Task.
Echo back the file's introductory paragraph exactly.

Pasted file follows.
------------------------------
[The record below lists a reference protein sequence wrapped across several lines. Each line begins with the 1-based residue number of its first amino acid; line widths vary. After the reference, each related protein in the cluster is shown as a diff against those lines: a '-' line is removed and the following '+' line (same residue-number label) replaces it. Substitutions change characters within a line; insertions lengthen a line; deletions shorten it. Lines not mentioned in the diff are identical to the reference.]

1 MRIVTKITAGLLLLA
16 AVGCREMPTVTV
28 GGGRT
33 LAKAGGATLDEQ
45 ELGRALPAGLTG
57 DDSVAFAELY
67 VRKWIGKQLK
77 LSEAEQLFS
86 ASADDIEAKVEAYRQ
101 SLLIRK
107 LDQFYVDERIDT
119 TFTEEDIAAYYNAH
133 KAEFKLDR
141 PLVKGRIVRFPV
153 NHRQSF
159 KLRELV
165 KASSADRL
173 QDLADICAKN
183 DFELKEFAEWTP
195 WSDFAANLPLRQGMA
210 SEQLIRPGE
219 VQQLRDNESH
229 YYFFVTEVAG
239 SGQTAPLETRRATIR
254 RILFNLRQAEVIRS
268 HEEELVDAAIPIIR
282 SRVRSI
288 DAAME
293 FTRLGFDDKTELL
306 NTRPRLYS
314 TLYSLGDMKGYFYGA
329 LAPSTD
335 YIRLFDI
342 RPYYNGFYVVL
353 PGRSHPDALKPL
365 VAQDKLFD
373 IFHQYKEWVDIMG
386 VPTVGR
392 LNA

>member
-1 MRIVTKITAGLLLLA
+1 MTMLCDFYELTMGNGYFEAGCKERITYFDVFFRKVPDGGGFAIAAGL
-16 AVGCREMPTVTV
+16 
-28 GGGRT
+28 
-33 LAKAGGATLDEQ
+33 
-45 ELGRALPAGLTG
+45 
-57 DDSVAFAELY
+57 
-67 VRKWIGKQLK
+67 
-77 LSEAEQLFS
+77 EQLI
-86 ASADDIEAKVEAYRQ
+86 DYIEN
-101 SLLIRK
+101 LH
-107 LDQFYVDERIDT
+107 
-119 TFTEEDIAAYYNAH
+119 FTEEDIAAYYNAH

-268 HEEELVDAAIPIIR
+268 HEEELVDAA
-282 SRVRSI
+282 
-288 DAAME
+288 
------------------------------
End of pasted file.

[The record below lists a reference protein sequence wrapped across several lines. Each line begins with the 1-based residue number of its first amino acid; line widths vary. After the reference, each related protein in the cluster is shown as a diff against those lines: a '-' line is removed and the following '+' line (same residue-number label) replaces it. Substitutions change characters within a line; insertions lengthen a line; deletions shorten it. Lines not mentioned in the diff are identical to the reference.]